Specific interactions are described in the accounts of individual drugs. The following are general examples for this diverse group of drugs.
36 The Magpie Trial Collaborative Group 2002 Lancet 359: 1877-1890.
37 The Eclampsia Trial Collaborative Group 1995 Which anticonvulsant for women with eclampsia? Evidence from the Collaborative Eclampsia Trial. Lancet 345:1455-1463.
responses to treatment (measurement of the y-glutamyl transpeptidase and red cell mean corpuscular volume may be useful).
Prostaglandin synthesis. Nonsteroidal anti-inflammatory drugs (NSAIDs), e.g. indomethacin, attenuate the antihypertensive effect of ß-adrenoceptor blockers and of diuretics, perhaps by inhibiting the synthesis of vasodilator renal prostaglandins. This effect can also be important when a diuretic is used for severe left ventricular failure.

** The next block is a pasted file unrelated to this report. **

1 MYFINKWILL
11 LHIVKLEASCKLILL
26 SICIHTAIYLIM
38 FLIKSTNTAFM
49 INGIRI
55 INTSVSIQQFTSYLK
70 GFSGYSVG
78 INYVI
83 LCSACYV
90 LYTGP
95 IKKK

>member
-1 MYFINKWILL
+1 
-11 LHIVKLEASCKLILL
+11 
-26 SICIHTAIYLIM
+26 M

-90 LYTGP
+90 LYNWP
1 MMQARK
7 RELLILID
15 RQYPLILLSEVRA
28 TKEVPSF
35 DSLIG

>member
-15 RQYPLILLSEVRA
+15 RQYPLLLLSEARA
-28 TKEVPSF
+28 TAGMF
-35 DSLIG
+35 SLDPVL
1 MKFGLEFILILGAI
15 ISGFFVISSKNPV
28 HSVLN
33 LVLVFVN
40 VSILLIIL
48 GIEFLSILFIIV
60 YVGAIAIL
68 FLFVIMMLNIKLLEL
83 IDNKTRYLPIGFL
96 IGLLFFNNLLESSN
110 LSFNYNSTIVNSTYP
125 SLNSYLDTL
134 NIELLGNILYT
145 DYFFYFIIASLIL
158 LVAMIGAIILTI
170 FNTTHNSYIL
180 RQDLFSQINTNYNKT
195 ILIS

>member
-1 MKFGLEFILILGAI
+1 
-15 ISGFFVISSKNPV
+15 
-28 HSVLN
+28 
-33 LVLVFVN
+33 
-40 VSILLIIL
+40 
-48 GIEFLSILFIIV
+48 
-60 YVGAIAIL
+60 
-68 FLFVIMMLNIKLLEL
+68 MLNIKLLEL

Enzyme inhibition. Ciprofloxacin and Cimetidine inhibit hepatic metabolism of lipid-soluble ß-adrenoceptor blockers, e.g. metoprolol, labetalol, propranolol, increasing their effect. Methyldopa plus an MAO inhibitor may cause excitement and hallucinations.
Pharmacological antagonism. Sympathomimetics, e.g. amphetamine, phentolamine (present in anorectics and cold and cough remedies) may lead to loss of antihypertensive effect, and indeed to a hypertensive reaction when taken by a patient already on a ß-adrenoceptor blocker, due to unopposed a-adrenergic stimulation.
Surgical anaesthesia may lead to a brisk fall in blood pressure in patients taking antihypertensives. Antihypertensive therapy should not be routinely altered before surgery, although it obviously can complicate care both during and after the operation. Anaesthetists must be informed.
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